In Scripture, we read about Jesus worshiping liturgically; He never employed puppets, clowns, or a mosh pit.This is not to say we must have every one of these Levitical elements in every worship service - but we worship a God who has shown what He likes. Too often, the modern view is to please man rather than God, to appeal to entertainment rather than submit to something and Someone greater than ourselves.We do not worship a God who likes us to be entertained with MTV- or World Wrestling Entertainment- style services of worship. I would like to challenge you to find worship in the Bible that could be described as popular entertainment.You don't need to hang onto the liturgy to be a Christian. There are many Christians who have little or no liturgical heritage. But if you are a Lutheran, you have agreed to submit to liturgical forms out of love and good order. For example, Apology 24:1 is very explicit: "In our churches Mass is celebrated every Sunday and on other festivals when the sacrament is offered to those who wish for it after they have been examined and absolved. We keep traditional liturgical forms, such as the order of the lessons, prayers, vestments, etc." Traditional worship is essential Lutheran worship. To remove traditional elements is to cut the beating Lutheran heart right out of it, and turn a church into something else (which may explain why some "contemporary" churches are ashamed to put "Lutheran" on their signs).Also from the Book of Concord: "If the churches observed ceremonies correctly, their dignity would be maintained and reverence and piety would increase among the people" (AC: Review of the Various Abuses: 6). This assumes that there is a "correct" way to observe ceremonies - and that this is tied to reverence and piety. This is what we confess.We Lutherans just aren't free to rip out parts of the Book of Concord that might be culturally embarrassing any more than we are free to tear out Genesis because holding to a six-day creation might turn people off of our church.I think it is a matter of submission.I honestly appreciate your taking the time to express your opinion and give me the opportunity to clarify. Maybe we won't agree on this, but that is my honest and heartfelt opinion rooted in Scripture and Confessions.I hope that clears things up!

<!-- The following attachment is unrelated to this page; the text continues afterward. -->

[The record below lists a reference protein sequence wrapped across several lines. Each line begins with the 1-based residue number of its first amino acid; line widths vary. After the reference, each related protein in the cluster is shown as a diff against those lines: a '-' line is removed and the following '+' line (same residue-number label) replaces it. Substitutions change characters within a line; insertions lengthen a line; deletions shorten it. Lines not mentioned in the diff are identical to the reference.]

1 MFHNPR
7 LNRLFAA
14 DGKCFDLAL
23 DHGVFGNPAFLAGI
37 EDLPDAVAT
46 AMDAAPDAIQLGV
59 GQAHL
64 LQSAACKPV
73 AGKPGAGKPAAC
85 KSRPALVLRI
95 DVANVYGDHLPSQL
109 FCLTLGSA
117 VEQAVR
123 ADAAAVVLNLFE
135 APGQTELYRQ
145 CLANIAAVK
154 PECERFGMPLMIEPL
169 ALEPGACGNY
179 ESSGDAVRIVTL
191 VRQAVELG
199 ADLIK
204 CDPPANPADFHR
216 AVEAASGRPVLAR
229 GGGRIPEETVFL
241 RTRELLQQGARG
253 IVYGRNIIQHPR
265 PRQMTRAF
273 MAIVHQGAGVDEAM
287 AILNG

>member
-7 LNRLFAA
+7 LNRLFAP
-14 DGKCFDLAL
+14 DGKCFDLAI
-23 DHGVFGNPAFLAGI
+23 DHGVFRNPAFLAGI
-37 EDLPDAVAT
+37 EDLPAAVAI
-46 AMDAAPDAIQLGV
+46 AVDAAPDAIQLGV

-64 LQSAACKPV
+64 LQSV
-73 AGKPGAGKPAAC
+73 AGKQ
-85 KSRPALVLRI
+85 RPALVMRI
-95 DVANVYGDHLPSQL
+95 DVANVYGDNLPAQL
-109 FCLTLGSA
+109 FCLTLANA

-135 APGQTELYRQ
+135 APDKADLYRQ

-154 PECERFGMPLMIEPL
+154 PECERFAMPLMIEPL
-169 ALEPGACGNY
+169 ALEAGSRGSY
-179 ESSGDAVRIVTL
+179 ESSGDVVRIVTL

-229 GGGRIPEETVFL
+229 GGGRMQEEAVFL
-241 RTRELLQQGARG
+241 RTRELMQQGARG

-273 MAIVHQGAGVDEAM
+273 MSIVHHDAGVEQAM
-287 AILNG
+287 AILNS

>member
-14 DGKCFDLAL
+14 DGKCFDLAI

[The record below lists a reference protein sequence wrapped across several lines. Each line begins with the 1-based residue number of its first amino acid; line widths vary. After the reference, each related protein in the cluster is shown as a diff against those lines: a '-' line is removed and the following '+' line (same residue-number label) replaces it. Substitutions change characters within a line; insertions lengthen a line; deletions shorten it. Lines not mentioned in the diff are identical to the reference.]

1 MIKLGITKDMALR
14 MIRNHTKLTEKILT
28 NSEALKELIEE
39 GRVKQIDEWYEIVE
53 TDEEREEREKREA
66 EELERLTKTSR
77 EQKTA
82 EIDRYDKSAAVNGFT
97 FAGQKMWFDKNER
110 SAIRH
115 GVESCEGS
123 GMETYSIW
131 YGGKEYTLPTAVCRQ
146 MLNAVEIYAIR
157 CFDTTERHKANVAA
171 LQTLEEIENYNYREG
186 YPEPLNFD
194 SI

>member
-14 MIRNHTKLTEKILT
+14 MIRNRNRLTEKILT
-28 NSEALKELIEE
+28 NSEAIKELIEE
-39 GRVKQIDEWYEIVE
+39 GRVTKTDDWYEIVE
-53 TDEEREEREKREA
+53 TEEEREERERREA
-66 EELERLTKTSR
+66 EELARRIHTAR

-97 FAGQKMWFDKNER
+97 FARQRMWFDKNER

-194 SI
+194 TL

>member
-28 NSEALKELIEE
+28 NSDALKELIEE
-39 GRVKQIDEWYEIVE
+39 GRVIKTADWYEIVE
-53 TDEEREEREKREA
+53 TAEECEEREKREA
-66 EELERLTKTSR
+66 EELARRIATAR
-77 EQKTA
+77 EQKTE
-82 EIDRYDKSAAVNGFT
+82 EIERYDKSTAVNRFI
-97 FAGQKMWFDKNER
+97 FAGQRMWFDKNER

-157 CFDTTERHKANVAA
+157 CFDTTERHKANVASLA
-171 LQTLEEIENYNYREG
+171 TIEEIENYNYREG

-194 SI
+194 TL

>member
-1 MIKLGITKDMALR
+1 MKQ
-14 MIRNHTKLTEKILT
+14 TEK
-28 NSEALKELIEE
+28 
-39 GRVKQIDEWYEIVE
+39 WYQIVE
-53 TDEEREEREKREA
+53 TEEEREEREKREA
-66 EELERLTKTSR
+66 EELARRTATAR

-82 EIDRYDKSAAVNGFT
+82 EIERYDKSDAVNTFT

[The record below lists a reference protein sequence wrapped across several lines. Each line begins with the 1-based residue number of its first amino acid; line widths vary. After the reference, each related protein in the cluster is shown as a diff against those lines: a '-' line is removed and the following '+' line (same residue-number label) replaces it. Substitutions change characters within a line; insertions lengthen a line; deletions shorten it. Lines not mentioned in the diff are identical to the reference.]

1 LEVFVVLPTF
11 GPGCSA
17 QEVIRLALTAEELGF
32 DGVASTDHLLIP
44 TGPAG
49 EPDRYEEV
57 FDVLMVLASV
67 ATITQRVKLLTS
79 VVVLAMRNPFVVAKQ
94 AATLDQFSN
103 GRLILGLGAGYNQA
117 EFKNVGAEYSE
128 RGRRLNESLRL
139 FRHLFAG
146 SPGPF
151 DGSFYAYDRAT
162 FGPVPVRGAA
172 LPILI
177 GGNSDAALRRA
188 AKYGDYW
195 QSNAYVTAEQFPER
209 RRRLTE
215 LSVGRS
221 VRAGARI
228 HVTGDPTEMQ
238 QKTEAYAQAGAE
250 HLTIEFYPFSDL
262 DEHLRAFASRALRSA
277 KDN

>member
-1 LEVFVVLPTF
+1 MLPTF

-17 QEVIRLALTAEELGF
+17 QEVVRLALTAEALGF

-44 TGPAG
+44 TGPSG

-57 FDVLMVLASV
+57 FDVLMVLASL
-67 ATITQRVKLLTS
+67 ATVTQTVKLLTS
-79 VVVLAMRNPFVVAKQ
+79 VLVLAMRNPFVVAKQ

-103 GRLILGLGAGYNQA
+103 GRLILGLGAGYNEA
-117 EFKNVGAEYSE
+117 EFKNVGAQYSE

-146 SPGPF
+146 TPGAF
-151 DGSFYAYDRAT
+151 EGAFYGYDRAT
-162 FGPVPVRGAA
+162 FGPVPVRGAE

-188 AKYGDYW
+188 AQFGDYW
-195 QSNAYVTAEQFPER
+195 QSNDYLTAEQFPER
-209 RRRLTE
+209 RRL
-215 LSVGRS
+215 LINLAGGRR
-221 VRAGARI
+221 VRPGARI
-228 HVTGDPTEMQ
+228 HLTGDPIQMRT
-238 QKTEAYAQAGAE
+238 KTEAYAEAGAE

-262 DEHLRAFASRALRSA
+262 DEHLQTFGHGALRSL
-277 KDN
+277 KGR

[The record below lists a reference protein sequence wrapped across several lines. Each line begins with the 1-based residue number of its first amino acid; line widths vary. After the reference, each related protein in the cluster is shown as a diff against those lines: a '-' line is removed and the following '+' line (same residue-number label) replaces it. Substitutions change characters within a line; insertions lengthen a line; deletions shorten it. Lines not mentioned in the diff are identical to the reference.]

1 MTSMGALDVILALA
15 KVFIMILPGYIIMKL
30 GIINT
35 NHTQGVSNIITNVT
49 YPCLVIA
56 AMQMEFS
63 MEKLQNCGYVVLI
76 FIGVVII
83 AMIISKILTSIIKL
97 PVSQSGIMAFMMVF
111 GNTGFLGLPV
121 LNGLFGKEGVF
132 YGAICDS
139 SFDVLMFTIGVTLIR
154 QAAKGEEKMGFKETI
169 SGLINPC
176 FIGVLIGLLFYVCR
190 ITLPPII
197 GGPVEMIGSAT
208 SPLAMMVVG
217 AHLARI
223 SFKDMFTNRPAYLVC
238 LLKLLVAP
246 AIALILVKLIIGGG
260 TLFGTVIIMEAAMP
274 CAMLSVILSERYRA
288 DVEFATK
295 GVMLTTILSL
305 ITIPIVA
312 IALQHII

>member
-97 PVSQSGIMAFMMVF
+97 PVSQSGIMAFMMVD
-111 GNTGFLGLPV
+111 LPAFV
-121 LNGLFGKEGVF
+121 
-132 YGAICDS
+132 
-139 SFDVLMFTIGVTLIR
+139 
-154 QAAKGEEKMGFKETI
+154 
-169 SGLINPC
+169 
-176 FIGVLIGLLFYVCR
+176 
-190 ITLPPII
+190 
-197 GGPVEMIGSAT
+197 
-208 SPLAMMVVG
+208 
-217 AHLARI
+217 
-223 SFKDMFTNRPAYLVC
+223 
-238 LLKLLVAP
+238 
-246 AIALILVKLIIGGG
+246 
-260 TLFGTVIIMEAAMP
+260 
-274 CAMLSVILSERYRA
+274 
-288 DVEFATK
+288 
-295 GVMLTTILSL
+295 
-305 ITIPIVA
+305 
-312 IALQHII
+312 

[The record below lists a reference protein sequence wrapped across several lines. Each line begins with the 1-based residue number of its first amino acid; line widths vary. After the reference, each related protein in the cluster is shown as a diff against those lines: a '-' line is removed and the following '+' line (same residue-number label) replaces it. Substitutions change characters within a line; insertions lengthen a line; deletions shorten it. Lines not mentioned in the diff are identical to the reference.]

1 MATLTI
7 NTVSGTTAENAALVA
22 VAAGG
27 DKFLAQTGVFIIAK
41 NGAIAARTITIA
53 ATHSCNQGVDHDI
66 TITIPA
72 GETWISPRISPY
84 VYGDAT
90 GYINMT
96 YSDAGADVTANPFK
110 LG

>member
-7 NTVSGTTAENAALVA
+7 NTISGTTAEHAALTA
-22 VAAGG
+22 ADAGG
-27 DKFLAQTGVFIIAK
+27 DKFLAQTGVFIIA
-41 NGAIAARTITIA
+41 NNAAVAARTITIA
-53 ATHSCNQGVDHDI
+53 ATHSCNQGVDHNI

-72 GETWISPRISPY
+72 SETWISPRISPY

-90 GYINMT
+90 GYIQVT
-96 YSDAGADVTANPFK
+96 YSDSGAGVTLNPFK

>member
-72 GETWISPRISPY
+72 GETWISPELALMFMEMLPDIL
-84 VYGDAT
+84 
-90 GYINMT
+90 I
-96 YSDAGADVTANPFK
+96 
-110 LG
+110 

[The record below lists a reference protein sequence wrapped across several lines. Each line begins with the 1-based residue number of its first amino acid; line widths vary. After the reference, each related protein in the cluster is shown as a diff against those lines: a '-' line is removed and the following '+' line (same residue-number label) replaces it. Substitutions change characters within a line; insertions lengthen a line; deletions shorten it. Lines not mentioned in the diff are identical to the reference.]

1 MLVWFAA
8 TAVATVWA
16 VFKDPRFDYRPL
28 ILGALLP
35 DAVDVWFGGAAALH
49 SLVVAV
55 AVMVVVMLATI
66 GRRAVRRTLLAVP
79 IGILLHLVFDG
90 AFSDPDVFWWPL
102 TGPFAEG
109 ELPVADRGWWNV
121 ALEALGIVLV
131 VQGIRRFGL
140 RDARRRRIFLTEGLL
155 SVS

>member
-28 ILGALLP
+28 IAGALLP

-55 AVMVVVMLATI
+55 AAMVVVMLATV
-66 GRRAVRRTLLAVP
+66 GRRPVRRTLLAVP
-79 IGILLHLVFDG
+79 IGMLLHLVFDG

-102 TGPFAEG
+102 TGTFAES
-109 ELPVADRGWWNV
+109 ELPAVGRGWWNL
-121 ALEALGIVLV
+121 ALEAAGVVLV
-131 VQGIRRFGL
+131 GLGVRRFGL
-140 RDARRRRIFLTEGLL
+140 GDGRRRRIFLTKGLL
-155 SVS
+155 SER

You are so full of yourself! I, too, love the liturgy. But it is not the only way Lutherans can worship and it certainly is not disrespectful. You go ahead and spew your beliefs--there are plenty of us out here who love our heritage but can appreciate other worship styles.
Dear Martha:I don't know why you have to be unpleasant about it. Sure, we can disagree, but to say "you are so full of yourself" and use a word like "spew" is really hateful and degrading. Is it your intention to make a case for non-traditional worship forms, or are you just trying to be personally insulting to someone you have never met? Be that as it may, I cited several passages from the Book of Concord to which all Lutherans are bound. But you didn't address any of them. You simply told me what *you* like and gave *your* opinion. And you are certainly entitled to it, and I respect that your views differ from mine.You and I can have whatever opinions we want about what kind of music we like (I'm kind of an 80s metal-head personally), what kind of entertainment we like (I like comedy), or which order of Divine Service we like better (I prefer the Common Service). But the bottom line is that Lutherans have *voluntarily bound themselves* to the Book of Concord. Therefore, whether we like it or not, that's what we have agreed to do. And even when we don't like it, we ought to submit to it out of love. As much as "anything goes" and "do your own thing" reflect our American culture, that is simply at odds with the Lutheran confessions. One can no more be a Lutheran and not worship liturgically than one can be a Roman Catholic and repudiate the pope. It's not a matter of what we like or don't like, it's a simple matter of definition.I hope this further clarifies my argument. And maybe you can convince me to change my mind. I have before - even when it comes to worship. But I would like to hear you argue based on the Bible and the confessions rather than tell me I'm "hateful" and "spewing" something. That's just not very convincing to me or anyone else reading this.Peace in Christ!
As for the word "spew", maybe that was a little strong, but some of your bloggers use words equally as strong and use degrading and put-down language to describe their feelings and observations. As far as using worship which "displeases God", you better let the thousands of Lutheran pastors who do use contemporary worship as well as liturgical worship know that they are in serious error.That certainly would be an interesting discussion!
Comments are moderated. Neither spam, vulgarity, comments that are insulting, slanderous or otherwise unbefitting of Christian dignity nor anonymous posts will be published.